UK launches ‘ethnic’, womens’ fire uniforms
The Government News Network
Photo UK Communities and Local Government
(From left) Personal protective clothing, station wear options, ceremonial wear and corporate wear.
LONDON — Today sees the start of a roll out of new uniform for the Fire and Rescue Service that has been specifically designed for a modern diverse workforce.
Until now the protective clothing and uniforms available for women firefighters have often been an adapted version of the men’s. Better fitting protective clothing means that the firefighter is better protected. Better fitting corporate and station uniforms look more professional.
The range of clothing available now available includes personal protective clothing for use when attending fires and other incidents including boots, gloves and helmets; corporate and station uniforms — for public events and visiting people at home or business to advise on fire prevention; sports wear; and maternity wear.
The new uniforms also recognise the needs of different cultures. For example, hajib (headscarf), full length skirts, long sleeved shirts and turban options are available.
In the long term the new colour of the uniform — grey with red — has the potential to give the Fire and Rescue Service (FRS) an easily recognisable national identity, which they do not have at present.
The new clothing, covering all aspects of a firefighter’s working day, has been subject to rigorous testing by volunteers from FRS from all over the country.
Communities and Local Government helped fund the garment testing, as part of its investment to ensure the modern FRS has the equipment it needs for the challenges of today’s world. A key aim in developing the various clothing options is to encourage the widest possible range of people to consider a career in the Fire and Rescue Service. The testing was designed to identify the physiological impact and to ensure that the items worked when worn together.
Wider range of applicants
Fire Minister Sadiq Khan said, “We want the widest range of applicants to apply to join the Fire and Rescue Service. To do achieve this it is important that all applicants — men and women — know that the uniform and clothing they will be issued with, will not only protect them but will also fit properly and be comfortable. The introduction of more appropriately fitted clothing is just one initiative to help to both retain female firefighters and encourage others to consider a fire service career.
“Fire prevention is vitally important today as we continue the aim of driving down fire deaths. To achieve this, the FRS needs employees from all ethnic groups to reflect the diversity of our communities. This will enable better mutual understanding when the FRS undertake fire safety visits. The uniform now available shows that cultural beliefs are being recognised, as we seek to increase the representation of ethnic minorities within service.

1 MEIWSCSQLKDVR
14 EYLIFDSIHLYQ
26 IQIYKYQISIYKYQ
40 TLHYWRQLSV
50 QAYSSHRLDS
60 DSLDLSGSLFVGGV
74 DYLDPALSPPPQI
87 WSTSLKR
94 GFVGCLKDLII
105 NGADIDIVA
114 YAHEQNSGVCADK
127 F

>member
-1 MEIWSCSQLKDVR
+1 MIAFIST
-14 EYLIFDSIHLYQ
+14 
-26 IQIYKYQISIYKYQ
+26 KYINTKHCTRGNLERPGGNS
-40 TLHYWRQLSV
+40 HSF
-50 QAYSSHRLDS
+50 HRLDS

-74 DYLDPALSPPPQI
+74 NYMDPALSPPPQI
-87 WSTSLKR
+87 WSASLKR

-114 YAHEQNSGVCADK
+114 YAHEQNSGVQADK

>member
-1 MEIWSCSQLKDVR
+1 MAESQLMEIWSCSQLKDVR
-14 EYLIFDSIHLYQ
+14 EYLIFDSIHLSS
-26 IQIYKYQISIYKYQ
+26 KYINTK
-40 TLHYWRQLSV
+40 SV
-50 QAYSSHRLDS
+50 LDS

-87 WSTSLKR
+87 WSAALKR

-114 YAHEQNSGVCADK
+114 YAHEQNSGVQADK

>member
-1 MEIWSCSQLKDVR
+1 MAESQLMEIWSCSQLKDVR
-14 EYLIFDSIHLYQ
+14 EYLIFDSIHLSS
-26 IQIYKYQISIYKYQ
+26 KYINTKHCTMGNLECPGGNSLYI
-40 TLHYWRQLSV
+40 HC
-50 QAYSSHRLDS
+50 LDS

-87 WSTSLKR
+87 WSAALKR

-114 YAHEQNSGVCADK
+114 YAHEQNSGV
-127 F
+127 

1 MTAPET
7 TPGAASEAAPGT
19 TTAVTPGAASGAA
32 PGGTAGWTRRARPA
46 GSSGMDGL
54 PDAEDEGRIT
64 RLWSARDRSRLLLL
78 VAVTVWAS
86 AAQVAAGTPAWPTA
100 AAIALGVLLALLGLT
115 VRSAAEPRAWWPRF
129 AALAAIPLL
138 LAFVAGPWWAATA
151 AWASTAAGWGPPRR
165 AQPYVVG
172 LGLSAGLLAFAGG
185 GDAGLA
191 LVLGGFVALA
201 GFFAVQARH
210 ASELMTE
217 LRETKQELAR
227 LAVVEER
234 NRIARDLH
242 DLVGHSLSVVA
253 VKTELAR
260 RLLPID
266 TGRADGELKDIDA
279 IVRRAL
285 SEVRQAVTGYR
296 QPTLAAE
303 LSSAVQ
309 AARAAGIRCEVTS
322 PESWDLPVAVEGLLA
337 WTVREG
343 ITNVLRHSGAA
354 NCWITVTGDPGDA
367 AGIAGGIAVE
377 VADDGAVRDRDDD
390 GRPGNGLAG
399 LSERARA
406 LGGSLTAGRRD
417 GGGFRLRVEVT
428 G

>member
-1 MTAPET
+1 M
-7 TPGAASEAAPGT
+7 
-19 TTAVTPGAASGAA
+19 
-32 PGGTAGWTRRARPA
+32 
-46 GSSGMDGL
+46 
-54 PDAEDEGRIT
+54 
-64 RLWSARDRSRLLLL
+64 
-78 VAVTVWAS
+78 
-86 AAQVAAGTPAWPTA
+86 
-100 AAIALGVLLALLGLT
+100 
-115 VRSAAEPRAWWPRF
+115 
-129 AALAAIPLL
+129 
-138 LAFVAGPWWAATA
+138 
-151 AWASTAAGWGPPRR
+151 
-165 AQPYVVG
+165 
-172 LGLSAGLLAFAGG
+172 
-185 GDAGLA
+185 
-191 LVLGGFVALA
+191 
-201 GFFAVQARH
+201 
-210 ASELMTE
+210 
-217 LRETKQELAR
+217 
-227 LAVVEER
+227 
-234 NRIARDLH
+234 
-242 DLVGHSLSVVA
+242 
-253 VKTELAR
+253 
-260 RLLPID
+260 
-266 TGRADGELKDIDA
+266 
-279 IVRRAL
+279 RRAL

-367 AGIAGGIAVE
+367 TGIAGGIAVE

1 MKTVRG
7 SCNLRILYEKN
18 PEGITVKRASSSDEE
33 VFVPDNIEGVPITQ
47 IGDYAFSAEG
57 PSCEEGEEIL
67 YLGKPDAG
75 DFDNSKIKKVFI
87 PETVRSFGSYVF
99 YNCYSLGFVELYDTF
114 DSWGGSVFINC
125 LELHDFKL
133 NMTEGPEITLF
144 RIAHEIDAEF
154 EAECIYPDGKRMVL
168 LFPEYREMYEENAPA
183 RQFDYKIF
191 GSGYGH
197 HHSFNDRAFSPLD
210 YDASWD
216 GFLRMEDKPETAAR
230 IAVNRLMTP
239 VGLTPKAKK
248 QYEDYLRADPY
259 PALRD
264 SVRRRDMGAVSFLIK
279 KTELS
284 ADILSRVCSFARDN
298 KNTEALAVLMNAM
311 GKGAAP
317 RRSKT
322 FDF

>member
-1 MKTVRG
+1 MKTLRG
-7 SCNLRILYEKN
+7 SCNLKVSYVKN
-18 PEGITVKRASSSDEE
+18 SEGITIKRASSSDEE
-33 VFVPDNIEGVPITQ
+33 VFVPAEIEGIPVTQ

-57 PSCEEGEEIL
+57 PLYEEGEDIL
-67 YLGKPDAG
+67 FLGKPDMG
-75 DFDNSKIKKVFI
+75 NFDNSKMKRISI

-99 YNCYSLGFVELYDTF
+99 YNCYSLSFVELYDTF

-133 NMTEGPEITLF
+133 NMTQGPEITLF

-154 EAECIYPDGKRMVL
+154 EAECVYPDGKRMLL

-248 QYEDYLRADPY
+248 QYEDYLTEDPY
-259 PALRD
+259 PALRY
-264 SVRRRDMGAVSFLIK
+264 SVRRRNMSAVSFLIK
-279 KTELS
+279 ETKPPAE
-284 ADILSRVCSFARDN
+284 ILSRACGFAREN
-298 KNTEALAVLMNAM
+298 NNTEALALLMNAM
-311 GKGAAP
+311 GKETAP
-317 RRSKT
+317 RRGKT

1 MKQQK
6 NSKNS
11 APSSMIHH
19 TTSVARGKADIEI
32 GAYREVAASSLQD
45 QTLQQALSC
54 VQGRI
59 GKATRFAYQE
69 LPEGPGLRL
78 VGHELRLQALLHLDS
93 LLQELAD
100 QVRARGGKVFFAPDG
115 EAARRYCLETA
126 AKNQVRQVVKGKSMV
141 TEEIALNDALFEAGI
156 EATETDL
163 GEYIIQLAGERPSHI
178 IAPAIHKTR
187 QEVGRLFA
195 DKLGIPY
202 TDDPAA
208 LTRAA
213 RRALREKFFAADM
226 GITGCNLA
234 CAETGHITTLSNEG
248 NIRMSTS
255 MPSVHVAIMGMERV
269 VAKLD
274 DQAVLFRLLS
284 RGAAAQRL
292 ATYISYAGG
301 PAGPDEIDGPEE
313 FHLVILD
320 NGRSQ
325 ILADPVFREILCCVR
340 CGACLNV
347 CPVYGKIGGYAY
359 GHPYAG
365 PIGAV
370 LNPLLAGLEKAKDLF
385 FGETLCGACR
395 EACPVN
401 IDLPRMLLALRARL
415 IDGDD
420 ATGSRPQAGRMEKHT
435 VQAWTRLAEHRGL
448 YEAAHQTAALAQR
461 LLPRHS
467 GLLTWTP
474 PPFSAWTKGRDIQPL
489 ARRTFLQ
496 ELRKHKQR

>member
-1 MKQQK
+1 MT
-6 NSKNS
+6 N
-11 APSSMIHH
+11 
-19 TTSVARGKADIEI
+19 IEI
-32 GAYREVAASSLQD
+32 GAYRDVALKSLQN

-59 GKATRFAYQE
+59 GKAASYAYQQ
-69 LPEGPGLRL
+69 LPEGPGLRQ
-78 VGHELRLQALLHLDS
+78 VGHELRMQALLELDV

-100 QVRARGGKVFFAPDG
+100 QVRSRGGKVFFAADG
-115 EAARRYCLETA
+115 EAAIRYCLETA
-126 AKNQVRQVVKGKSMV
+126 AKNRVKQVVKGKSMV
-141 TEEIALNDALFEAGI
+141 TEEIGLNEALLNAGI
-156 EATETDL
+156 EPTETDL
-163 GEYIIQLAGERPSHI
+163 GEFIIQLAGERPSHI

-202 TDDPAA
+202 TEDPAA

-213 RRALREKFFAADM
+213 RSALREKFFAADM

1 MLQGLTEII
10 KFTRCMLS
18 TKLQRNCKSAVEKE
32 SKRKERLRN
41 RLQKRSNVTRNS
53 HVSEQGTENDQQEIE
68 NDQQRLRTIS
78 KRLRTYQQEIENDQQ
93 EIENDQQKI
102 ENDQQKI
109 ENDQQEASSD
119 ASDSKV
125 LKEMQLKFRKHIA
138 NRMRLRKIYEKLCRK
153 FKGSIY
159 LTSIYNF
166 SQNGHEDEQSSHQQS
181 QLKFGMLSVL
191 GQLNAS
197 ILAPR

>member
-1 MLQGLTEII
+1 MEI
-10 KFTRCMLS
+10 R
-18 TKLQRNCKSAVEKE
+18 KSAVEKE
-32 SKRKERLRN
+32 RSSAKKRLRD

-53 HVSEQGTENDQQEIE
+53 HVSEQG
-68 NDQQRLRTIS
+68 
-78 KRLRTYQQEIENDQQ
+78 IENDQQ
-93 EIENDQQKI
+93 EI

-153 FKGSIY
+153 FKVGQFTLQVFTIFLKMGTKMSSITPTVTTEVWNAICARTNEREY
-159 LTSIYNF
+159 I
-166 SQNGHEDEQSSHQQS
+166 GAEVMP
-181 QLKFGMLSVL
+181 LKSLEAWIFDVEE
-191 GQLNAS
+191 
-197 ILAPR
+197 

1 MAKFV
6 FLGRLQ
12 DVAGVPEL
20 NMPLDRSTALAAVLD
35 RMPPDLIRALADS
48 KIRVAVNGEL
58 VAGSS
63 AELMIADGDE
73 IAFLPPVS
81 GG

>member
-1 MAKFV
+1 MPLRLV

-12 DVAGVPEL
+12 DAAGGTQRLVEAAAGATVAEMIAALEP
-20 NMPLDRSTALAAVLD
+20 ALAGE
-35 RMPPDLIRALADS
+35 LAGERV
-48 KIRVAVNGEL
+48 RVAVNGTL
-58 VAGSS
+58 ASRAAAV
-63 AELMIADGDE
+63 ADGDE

“We ask a great deal of our firefighters every day, and their professionalism was again called upon in the testing. I want to thank all who were involved in the rigorous trials and tendering process.”
The extensive testing included ergonomic and physiological impacts when undertaking realistic scenarios. Eight women and eight men volunteered and many FRS provided observers for the trials at the Health and Safety Laboratory in Buxton. Tests included flame engulfment.
The trials, which required the volunteers to carry out the normal moves of a firefighter, monitored the effects of the protective clothing to ensure that they did not become overheated and unwell and that the clothing was practical.
The trials in the thermal chamber included monitoring firefighters core body temperatures; monitoring how much water firefighters needed to drink to keep hydrated; weighing the 16 volunteer firefighters and the clothing before and after the tests to measure how much sweat they produced; and firefighters were timed picking up small objects and tying knots to see how easily they could carry out awkward tasks whilst wearing protective gloves.
Jagtar Singh OBE national spokesperson for the Asian Fire Service Association commented, “AFSA are pleased to note that the Fire Service is now taking seriously the issues of culture and religious belief when purchasing corporate and protective clothing for firefighters. This can only help to support the service to recruit more BME men and women.”
Nicola Lown from Gloucestershire Fire and Rescue Service said, “The uniform was comfortable in its entirety and the trousers, for once, fitted well!”
Lincolnshire FRS is the first to purchase the clothing. Lincolnshire’s Chief Fire Officer Mike Thomas said “Having been involved in the development of this clothing project I have been particularly impressed with the robust and extensive garment trials and the development of the national identity. I look forward to seeing my operational firefighters protected to the best standards available with clothing that is clearly fit for purpose, suitable for all staff. The clothing presents a positive image of the modern fire and rescue service.”
Fire and Rescue Services now have the opportunity to order the clothing as their existing kit needs replacing.
The procurement process has been managed by Firebuy Ltd, a government company that manages national procurement projects for England’s Fire and Rescue Service. The successful tenderer was Bristol Uniforms Ltd.
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